The deal comes as drugmakers look to beef up their hepatitis C drug offerings to better compete with Gilead Sciences, which has captured the hepatitis C drugs market with its treatment, Sovaldi.
Cambridge, Massachusetts-based Idenix, which focuses on the treatment of human viral diseases, has three drugs in development to treat hepatitis C.
An estimated 3.2 million people in the United States are living with chronic hepatitis C infection, with most being unaware of the infection and showing no symptoms, according to the U.S. Centers for Disease Control and Prevention.
Sovaldi, which costs about $84,000 a year per patient, generated $2.3 billion in sales in the first few months on the market.
Idenix's experimental drug, IDX21437, in combination with Merck's two experimental drugs, MK-5172 and MK-8742, has the potential to cure patients with every genotype of the hepatitis C virus within four-six weeks, Merck's research chief Roger Perlmutter told Reuters on Monday.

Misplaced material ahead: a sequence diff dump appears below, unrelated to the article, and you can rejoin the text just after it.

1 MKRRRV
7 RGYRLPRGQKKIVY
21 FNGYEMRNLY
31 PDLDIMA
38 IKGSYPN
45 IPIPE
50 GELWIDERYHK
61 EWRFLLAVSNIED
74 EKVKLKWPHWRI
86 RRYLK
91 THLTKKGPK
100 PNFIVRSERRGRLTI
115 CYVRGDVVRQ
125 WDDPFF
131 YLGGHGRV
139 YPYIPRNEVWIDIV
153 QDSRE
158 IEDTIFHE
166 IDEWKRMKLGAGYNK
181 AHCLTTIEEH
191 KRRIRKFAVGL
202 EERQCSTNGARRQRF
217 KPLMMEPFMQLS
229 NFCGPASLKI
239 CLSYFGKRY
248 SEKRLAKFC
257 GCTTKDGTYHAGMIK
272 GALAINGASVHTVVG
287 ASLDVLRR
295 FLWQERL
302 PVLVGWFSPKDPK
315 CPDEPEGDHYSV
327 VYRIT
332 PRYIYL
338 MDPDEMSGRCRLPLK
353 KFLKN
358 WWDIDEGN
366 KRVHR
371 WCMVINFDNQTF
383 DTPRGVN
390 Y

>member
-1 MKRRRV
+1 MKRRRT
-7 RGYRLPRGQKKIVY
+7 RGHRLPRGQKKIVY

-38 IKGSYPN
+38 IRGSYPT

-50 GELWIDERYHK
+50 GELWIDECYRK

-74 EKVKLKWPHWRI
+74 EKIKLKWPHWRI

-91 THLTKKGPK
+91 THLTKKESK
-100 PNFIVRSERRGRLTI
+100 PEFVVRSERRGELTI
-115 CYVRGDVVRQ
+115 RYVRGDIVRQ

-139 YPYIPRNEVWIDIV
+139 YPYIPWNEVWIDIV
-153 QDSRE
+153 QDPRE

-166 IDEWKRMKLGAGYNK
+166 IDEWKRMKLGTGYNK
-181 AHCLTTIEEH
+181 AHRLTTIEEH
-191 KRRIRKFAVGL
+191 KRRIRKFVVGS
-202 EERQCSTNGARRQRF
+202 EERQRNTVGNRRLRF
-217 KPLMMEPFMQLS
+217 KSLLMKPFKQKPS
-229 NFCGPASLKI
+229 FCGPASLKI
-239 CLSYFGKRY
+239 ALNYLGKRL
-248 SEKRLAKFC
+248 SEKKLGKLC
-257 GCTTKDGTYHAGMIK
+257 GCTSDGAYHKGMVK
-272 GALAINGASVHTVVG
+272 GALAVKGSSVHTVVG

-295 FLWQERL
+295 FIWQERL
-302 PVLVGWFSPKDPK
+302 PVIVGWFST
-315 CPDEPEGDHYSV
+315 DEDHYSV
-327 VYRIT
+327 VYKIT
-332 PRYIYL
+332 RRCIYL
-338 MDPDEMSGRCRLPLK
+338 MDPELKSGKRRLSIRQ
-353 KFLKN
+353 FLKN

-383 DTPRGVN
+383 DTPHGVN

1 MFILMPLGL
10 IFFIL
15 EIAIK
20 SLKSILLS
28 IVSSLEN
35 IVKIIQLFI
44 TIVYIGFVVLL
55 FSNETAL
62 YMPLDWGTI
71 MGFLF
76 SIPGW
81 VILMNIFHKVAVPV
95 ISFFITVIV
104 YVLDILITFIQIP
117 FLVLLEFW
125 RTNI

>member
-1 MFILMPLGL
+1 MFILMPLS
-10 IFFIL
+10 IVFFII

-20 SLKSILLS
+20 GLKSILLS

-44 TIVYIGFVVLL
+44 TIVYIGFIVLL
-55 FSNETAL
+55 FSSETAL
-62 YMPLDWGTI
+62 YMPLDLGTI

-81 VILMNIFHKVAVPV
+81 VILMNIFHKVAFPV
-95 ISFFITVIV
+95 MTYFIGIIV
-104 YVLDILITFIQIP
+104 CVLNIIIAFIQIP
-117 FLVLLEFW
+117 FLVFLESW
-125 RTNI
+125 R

Without the Idenix drug, the two Merck drugs cured a "high nineties" percentage of patients after 12 weeks of treatment, he said.
Merck said it would pay $24.50 per share, which is more than three times Idenix's Friday closing price of $7.23.
The companies said they expected the transaction to close in the third quarter.
Idenix said in March it was involved in a patent dispute with Gilead related to its hepatitis C treatment in Oslo, Norway.
Credit Suisse acted as the financial adviser to Merck, while Hughes Hubbard & Reed was its legal adviser.
Centerview Partners was Idenix's financial adviser and Sullivan & Cromwell acted as its legal adviser.
Idenix's shares soared almost 240 percent to $24.35 in premarket trading on Monday. (Click here for the latest quote.) Shares of Achillion Pharmaceuticals, another maker of hepatitis C drugs, jumped nearly 30 percent. (Click here for the latest quote.)
Merck's shares were down slightly in light trading before the bell. (Click here for the latest quote.)